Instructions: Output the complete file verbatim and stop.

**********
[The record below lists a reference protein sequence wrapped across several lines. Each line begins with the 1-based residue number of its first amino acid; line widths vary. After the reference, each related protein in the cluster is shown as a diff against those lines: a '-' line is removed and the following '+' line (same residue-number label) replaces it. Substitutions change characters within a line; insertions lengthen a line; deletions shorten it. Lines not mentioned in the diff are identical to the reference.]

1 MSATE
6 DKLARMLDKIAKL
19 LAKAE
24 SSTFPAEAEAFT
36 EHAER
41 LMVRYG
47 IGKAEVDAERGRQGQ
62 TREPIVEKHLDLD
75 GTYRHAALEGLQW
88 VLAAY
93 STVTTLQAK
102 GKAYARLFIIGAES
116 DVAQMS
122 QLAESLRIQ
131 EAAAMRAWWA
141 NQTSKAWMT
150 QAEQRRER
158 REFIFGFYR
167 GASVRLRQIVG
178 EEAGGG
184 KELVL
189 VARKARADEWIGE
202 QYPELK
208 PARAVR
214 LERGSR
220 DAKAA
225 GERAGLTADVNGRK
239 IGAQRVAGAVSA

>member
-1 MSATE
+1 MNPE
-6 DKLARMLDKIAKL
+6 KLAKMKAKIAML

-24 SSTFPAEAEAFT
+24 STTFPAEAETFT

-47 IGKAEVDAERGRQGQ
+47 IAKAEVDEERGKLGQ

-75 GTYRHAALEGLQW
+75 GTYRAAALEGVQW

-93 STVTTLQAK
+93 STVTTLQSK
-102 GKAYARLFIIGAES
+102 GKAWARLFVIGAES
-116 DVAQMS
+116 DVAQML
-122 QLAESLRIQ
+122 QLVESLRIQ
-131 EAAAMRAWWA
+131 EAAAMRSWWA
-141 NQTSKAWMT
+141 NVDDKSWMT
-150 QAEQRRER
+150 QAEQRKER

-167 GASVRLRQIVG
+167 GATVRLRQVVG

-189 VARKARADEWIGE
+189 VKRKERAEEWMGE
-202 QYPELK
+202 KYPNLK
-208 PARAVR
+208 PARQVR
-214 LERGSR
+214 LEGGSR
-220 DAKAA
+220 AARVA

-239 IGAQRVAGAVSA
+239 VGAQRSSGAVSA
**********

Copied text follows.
[The record below lists a reference protein sequence wrapped across several lines. Each line begins with the 1-based residue number of its first amino acid; line widths vary. After the reference, each related protein in the cluster is shown as a diff against those lines: a '-' line is removed and the following '+' line (same residue-number label) replaces it. Substitutions change characters within a line; insertions lengthen a line; deletions shorten it. Lines not mentioned in the diff are identical to the reference.]

1 MSATE
6 DKLARMLDKIAKL
19 LAKAE
24 SSTFPAEAEAFT
36 EHAER
41 LMVRYG
47 IGKAEVDAERGRQGQ
62 TREPIVEKHLDLD
75 GTYRHAALEGLQW
88 VLAAY
93 STVTTLQAK
102 GKAYARLFIIGAES
116 DVAQMS
122 QLAESLRIQ
131 EAAAMRAWWA
141 NQTSKAWMT
150 QAEQRRER
158 REFIFGFYR
167 GASVRLRQIVG
178 EEAGGG
184 KELVL
189 VARKARADEWIGE
202 QYPELK
208 PARAVR
214 LERGSR
220 DAKAA
225 GERAGLTADVNGRK
239 IGAQRVAGAVSA

>member
-1 MSATE
+1 MNPE
-6 DKLARMLDKIAKL
+6 KLAKMKAKIAML

-24 SSTFPAEAEAFT
+24 STTFPAEAETFT

-47 IGKAEVDAERGRQGQ
+47 IAKAEVDEERGKLGQ

-75 GTYRHAALEGLQW
+75 GTYRAAALEGVQW

-93 STVTTLQAK
+93 STVTTLQSK
-102 GKAYARLFIIGAES
+102 GKAWARLFVIGAES
-116 DVAQMS
+116 DVAQML
-122 QLAESLRIQ
+122 QLVESLRIQ
-131 EAAAMRAWWA
+131 EAAAMRSWWA
-141 NQTSKAWMT
+141 NVDDKSWMT
-150 QAEQRRER
+150 QAEQRKER

-167 GASVRLRQIVG
+167 GATVRLRQVVG

-189 VARKARADEWIGE
+189 VKRKERAEEWMGE
-202 QYPELK
+202 KYPNLK
-208 PARAVR
+208 PARQVR
-214 LERGSR
+214 LEGGSR
-220 DAKAA
+220 AARVA

-239 IGAQRVAGAVSA
+239 VGAQRSSGAVSA